Ex Georgia Officer Arrested for Alleged DUI

Posted by Richard Lawson | Nov 12, 2019 | 0 Comments

As a Georgia DUI Lawyer, I frequently remind those who read my posts that no one is immune from a DUI arrest. Recently, an ex Georgia police officer was arrested this past Sunday.

His arrest stems from an incident where a vehicle matching his vehicle's description hit another vehicle as well as a road sign. There were several witnesses to the incident. A piece of his fender was left at the scene. The responding officers caught up with the suspect in a grocery store parking lot, ready to arrest him on charges of leaving the scene of an accident in Georgia.

He allegedly resisted their arrest and was described as behaving with hostility. Officers reported smelling alcohol on his breath and noticing that he was slurring his speech and unable to stand on his own. Charges of obstruction and DUI in Georgia were added to his arrest.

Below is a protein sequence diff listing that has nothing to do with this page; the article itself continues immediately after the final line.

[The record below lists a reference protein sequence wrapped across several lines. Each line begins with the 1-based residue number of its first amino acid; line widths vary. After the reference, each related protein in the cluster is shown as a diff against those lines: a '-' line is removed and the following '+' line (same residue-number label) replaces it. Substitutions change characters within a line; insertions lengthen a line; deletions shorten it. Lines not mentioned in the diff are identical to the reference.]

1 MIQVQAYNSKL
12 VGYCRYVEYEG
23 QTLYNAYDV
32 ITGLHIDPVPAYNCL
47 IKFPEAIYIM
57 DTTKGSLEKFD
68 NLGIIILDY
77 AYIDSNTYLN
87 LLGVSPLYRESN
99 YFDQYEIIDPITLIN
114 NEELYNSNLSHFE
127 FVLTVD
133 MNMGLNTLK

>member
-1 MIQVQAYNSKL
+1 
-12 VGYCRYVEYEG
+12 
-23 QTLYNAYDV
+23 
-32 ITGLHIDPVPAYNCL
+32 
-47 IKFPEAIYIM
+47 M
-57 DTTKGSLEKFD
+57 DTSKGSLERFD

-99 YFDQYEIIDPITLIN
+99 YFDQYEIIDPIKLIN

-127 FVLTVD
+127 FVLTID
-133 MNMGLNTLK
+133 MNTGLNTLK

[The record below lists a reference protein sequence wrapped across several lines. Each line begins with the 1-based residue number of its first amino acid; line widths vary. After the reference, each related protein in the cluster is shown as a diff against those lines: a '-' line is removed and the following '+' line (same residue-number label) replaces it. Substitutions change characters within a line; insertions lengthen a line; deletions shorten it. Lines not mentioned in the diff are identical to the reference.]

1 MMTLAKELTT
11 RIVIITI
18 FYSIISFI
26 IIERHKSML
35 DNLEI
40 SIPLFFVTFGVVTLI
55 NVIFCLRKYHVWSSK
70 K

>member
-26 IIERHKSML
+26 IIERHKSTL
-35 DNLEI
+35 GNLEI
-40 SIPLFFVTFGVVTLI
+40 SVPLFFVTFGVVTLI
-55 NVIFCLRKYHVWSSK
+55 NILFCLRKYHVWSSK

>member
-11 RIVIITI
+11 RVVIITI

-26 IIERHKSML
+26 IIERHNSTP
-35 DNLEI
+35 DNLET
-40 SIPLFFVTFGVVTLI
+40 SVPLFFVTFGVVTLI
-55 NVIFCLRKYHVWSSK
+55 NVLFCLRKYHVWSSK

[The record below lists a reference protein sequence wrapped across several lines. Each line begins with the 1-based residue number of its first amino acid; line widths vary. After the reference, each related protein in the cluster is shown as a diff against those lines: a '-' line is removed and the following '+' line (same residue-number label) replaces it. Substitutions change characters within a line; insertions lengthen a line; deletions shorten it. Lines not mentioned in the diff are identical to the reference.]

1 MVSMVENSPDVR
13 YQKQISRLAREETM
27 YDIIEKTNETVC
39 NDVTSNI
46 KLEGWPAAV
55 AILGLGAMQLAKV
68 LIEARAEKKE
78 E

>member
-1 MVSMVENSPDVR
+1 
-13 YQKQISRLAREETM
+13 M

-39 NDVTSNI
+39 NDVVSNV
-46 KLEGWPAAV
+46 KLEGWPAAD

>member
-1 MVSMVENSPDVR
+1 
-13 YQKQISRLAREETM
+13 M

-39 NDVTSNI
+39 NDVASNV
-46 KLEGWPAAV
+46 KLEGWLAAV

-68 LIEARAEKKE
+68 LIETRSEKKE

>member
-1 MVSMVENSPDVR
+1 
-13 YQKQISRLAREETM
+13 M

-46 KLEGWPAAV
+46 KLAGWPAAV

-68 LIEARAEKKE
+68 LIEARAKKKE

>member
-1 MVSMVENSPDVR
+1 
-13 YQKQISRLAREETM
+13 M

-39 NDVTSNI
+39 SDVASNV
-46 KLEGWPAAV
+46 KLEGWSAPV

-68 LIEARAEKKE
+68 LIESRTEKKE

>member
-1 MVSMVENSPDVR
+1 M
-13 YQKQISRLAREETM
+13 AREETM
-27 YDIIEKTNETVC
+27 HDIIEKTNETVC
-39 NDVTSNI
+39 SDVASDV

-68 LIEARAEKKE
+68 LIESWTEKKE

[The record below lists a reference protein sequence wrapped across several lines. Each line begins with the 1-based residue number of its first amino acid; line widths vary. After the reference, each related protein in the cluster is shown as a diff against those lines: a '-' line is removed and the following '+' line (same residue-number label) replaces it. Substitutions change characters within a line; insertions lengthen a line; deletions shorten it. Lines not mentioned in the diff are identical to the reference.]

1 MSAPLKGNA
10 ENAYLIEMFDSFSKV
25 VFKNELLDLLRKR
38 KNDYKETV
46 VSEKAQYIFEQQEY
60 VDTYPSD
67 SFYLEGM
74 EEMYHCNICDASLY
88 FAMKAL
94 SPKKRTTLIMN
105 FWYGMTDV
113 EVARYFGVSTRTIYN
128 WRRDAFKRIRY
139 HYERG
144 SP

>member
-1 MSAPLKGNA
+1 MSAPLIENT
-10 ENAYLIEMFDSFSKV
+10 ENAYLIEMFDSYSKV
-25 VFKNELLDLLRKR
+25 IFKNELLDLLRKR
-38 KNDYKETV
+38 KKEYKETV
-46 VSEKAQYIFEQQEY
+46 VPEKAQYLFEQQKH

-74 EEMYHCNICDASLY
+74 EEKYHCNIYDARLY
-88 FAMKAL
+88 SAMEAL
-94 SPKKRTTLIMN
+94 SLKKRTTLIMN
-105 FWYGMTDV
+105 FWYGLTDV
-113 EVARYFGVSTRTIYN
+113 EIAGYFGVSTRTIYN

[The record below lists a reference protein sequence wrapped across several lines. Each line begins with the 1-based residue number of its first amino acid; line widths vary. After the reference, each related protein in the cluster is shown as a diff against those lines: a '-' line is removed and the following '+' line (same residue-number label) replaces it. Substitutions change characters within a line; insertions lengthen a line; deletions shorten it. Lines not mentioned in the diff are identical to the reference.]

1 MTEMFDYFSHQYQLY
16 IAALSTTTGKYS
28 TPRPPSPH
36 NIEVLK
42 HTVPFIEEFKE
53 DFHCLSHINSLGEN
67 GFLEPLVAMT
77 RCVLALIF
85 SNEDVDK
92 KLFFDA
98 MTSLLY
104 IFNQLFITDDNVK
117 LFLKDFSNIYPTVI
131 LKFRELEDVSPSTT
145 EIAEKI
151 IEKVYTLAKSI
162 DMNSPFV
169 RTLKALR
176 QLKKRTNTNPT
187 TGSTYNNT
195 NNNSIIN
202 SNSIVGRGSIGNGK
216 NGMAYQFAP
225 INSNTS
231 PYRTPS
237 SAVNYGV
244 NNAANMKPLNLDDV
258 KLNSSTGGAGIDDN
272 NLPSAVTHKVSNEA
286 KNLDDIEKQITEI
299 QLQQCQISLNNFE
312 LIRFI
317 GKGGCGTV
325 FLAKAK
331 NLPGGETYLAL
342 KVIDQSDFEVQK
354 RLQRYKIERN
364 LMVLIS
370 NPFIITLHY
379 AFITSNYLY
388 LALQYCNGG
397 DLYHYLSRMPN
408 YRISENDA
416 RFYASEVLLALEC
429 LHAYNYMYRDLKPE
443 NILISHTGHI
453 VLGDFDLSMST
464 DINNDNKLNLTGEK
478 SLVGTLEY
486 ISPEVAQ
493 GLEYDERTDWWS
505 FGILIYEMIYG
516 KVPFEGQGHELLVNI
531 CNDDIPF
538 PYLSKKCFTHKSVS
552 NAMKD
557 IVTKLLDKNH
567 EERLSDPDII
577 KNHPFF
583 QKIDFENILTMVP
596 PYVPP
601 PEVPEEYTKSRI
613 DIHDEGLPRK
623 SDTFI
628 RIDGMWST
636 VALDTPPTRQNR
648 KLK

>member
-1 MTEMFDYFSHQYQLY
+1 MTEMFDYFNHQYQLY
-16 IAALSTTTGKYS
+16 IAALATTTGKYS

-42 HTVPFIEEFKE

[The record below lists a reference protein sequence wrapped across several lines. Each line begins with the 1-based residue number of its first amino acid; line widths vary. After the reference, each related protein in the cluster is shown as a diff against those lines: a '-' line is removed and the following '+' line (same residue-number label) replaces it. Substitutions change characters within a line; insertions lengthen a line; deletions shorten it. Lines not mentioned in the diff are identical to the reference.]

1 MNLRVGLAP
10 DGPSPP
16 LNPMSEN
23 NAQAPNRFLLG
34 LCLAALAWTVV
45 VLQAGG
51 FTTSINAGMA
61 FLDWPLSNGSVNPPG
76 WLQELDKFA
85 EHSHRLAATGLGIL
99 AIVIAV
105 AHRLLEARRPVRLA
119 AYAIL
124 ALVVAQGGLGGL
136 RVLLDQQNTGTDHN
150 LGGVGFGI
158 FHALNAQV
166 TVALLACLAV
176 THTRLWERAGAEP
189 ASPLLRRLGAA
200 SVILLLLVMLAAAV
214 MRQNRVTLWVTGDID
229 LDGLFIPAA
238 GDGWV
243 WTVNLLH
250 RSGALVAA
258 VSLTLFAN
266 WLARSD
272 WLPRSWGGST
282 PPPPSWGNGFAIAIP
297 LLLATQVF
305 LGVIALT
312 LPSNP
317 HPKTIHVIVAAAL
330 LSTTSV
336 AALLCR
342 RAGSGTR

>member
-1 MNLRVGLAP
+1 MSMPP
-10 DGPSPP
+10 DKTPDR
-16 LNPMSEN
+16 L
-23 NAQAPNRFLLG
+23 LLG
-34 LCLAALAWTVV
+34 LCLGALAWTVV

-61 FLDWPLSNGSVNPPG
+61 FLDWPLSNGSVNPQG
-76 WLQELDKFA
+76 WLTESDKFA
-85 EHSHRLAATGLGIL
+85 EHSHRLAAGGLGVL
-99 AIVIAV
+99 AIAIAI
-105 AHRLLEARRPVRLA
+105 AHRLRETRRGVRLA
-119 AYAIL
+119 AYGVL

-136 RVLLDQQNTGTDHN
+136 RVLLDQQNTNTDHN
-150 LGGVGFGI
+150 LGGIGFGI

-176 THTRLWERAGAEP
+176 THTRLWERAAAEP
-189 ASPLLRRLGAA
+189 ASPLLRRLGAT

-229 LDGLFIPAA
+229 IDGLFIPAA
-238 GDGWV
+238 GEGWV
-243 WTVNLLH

In today's post, I will outline the law behind the criminal offense of obstruction which is the legal term for resisting arrest.

Obstruction in Georgia

Obstruction in Georgia is defined by Georgia Law in O.C.G.A. §16-10-24.

According to the first part of the law, misdemeanor obstruction is defined as:

A person who knowingly and willfully obstructs or hinders any law enforcement officer in the lawful discharge of his official duties is guilty of a misdemeanor.

If a person is convicted of misdemeanor obstruction, then the penalty can include up to 12 months in jail as well as fines up to $1,000.

According to the second part of the law, felony obstruction is defined as:

Whoever knowingly and willfully resists, obstructs, or opposes any law enforcement officer, prison guard, correctional officer, probation supervisor, parole supervisor, or conservation ranger in the lawful discharge of his official duties by offering or doing violence to the person of such officer or legally authorized person is guilty of a felony and shall, upon conviction thereof, be punished by imprisonment for not less than one nor more than five years.

If a person is convicted of felony obstruction, then the penalty can include up to 5 years in prison.

Practice Note

If you or a loved one has been arrested for DUI or for a DUI related offense, contact our offices today. 

About the Author

Richard Lawson

Managing Partner at Lawson & Berry:


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